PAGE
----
‘I am afraid, mother.’

‘Dear me! I didn’t think you were the man ever to be afraid of a woman. What can she say to you?’

‘Refuse me.’

‘Then you had better know at once. But I don’t think she’ll be fool enough for that.’

‘Perhaps you hardly understand her, mother.’

Mrs Fletcher shook her head with a look of considerable annoyance. ‘Perhaps not. But, to tell you the truth, I don’t like young women whom I can’t understand. Young women shouldn’t be mysterious. I like people of whom I can give a pretty good guess what they’ll do. I’m sure I never could have guessed that she would have married that man.’

‘If you love me, mother, do not let that be mentioned between us again. When I said that you did not understand her, I did not mean that she was mysterious. I think that before he died, and since his death, she learned of what sort that man was. I will not say that she hates his memory, but she hates herself for what she has done.’

‘So she ought,’ said Mrs Fletcher.

‘She has not yet brought herself to think that her life should be anything but one long period of mourning, not for him, but for her own mistake. You may be quite sure that I am in earnest. It is not because I doubt of myself that I put it off. But I fear that if once she asserts to me her resolution to remain as she is, she will feel herself bound to keep her word.’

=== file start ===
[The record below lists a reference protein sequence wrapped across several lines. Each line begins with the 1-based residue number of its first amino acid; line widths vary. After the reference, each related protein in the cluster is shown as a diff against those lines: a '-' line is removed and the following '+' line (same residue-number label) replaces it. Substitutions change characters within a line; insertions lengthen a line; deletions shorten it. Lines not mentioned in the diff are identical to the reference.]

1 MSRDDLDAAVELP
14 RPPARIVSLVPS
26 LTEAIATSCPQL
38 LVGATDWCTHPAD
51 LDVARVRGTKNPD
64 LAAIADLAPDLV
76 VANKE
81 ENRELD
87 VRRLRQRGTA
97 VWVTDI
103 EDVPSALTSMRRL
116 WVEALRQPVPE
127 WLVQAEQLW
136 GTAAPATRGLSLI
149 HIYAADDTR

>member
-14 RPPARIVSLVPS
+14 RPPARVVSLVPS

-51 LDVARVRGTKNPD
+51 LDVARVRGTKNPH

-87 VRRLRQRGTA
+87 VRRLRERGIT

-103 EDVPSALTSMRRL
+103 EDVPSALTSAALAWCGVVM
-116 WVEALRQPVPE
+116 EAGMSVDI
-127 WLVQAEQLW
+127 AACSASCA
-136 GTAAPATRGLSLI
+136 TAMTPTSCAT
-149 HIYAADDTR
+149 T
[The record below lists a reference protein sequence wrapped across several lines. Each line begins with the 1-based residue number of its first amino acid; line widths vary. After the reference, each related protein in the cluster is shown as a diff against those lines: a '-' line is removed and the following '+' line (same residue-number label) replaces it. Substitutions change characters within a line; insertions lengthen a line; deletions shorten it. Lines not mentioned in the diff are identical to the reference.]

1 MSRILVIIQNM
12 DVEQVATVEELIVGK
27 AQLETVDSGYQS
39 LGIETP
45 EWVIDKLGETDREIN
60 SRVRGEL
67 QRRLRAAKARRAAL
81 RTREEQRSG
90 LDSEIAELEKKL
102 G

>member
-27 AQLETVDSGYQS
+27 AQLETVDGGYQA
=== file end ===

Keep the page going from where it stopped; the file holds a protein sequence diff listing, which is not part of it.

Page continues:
‘I suppose she is very much the same as other women, after all, my dear,’ said Mrs Fletcher, who was almost jealous of the peculiar superiority of sentiment which her son seemed to attribute to this woman.

‘Circumstances, mother, make people different,’ he replied.

‘So you are going without having anything fixed,’ his elder brother said to him the day before he started.

‘Yes, old fellow. It seems to be rather slack; — doesn’t it?’

‘I dare say you know best what you’re about. But if you have set your mind on it-’

‘You may take your oath on that.’

‘Then I don’t see why one word shouldn’t put it all right. There never is any place so good for that kind of thing as a country house.’

‘I don’t think that with her it will make much difference where the house is, or what the circumstances.’

‘She knows what you mean as well as I do.’

‘I dare say she does, John. She must have a very bad idea of me if she doesn’t. But she may know what I mean and not mean the same thing herself.’